Notably, in an Antarctica ice core, ash/sulfates from the Krakatoa volcanic explosion in 1883 are found only 13 meters from the surface in the 3000 meter deep ice core. The Tapau volcanic explosion of year 186 is found 103 meters deep in the core (See this paper for data from other volcanoes from the past 4100 years: A 4100-year record of explosive volcanism from an east Antarctica Ice Core). What we observed in the ice cores from both poles is that catastrophic events that have occurred in recent human history from the past 4000 years are all found recorded in the ice cores in just the top 200 meters of what are 2000+ meter cores. The implications for the young-earth model of earth’s history should be obvious and so I won’t pursue this any further.
The other notable factoid I gained from reading the Storey et al. 2012 paper in PNAS that further backs up my observations in my previous post is that not only are there human artifacts in India under the Toba ash but artifacts (stone tools) have also been found in Malaysia under the Toba ash. This extends the geographical region that modern humans or Neanderthals are known to have populated prior to the eruption of the Toba super volcano. Did those individuals survive through this event or were the destroyed populations destroyed? That is a question that has generated considerable interest and is the reason that in the coming years we are sure to learn of more discoveries such as these.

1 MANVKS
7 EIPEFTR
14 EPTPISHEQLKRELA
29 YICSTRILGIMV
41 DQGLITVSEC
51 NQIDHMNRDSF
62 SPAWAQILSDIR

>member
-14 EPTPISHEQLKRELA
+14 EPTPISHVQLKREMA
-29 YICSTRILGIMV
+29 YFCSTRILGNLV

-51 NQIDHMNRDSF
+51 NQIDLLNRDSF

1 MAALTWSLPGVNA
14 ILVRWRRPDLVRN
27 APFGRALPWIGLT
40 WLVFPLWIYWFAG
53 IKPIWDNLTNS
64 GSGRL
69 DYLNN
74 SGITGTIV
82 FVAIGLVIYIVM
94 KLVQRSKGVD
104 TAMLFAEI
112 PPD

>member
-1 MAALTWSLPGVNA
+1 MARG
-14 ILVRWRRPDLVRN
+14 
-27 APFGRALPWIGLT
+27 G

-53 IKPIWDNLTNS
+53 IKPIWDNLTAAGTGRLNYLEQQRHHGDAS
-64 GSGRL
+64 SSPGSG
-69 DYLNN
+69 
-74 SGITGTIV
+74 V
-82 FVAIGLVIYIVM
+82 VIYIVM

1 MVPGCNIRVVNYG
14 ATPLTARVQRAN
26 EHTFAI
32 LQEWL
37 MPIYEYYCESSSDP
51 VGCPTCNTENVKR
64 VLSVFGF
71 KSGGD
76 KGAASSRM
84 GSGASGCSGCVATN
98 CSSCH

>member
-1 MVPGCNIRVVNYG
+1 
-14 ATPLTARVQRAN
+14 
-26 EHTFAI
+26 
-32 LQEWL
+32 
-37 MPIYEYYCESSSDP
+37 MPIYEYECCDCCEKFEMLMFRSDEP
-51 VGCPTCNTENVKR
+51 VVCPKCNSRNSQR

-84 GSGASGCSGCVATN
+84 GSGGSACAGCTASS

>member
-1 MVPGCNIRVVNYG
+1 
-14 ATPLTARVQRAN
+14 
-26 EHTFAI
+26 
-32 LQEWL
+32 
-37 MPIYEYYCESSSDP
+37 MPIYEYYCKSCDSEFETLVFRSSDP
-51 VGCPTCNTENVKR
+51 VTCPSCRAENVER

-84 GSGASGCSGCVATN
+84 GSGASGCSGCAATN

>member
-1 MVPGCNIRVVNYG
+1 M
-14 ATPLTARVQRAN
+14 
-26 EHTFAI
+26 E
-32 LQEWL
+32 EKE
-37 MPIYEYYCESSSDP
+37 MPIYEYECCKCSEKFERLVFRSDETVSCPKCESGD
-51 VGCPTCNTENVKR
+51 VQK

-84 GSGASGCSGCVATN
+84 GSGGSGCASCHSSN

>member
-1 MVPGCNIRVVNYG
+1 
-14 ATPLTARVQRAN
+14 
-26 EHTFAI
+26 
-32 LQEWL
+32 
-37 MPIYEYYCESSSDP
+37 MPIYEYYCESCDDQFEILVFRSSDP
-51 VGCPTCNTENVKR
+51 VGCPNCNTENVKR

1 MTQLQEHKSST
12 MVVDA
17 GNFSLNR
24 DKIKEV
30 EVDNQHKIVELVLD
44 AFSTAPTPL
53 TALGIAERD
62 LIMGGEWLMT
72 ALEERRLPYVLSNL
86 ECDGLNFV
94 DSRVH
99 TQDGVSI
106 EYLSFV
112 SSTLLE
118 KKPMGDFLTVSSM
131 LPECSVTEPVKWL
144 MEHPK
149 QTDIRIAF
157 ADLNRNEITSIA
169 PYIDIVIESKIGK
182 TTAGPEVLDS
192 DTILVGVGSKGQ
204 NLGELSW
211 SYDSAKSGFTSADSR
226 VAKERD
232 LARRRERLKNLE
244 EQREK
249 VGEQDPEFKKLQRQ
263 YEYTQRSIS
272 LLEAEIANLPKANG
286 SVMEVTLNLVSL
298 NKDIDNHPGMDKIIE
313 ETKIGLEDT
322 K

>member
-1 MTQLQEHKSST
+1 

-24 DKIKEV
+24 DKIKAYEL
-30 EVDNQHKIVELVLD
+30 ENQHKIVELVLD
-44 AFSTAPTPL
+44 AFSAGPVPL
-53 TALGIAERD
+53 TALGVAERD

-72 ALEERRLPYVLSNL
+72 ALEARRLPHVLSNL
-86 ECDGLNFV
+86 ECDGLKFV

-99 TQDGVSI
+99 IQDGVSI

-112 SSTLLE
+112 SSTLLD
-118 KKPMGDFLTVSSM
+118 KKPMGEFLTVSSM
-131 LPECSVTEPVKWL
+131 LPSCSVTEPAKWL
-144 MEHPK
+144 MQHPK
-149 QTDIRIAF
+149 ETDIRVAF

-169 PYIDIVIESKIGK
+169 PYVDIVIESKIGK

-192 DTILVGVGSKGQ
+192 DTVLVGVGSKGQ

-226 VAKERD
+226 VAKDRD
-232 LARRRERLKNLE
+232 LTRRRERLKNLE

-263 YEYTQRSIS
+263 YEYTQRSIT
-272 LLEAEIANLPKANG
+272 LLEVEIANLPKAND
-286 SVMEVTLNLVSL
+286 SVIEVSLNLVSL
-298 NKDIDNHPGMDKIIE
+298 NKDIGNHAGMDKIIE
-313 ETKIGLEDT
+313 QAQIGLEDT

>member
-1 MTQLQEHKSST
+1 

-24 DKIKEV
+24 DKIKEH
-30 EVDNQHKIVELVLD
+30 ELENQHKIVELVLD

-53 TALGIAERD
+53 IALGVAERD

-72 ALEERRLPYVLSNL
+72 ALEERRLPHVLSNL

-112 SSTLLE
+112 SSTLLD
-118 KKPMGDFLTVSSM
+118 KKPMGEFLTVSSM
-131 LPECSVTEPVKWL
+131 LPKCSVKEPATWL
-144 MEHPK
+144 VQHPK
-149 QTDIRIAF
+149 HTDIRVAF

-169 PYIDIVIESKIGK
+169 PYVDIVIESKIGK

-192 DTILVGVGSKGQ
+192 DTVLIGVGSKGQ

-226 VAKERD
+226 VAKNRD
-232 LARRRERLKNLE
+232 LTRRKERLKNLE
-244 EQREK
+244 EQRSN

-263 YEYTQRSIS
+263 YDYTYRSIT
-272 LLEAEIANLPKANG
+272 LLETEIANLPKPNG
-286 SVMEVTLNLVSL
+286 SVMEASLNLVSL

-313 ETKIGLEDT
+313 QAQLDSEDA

Storey, M., R.G. Roberts, and M. saidein. 2012. Astronomically calibrated 40Ar/39Ar age for the Toba supereruption and global synchronization of late Quaternary records. PNAS 2012 ; published ahead of print October 29, 2012,doi:10.1073/pnas.1208178109
Petraglia, M.P., Korisettar, R., Boivin, N., Clarkson, C., Ditchfield, P., Jones, S., Koshy, J., Lahr, M., Oppenheimer, C., Pyle, D., Roberts, R., Schwenninger, J.L., Arnold, L., and White, K., 2007, Middle paleolithic assemblages from the Indian subcontinent before and after the Toba super-eruption, Science, 317, 114-116.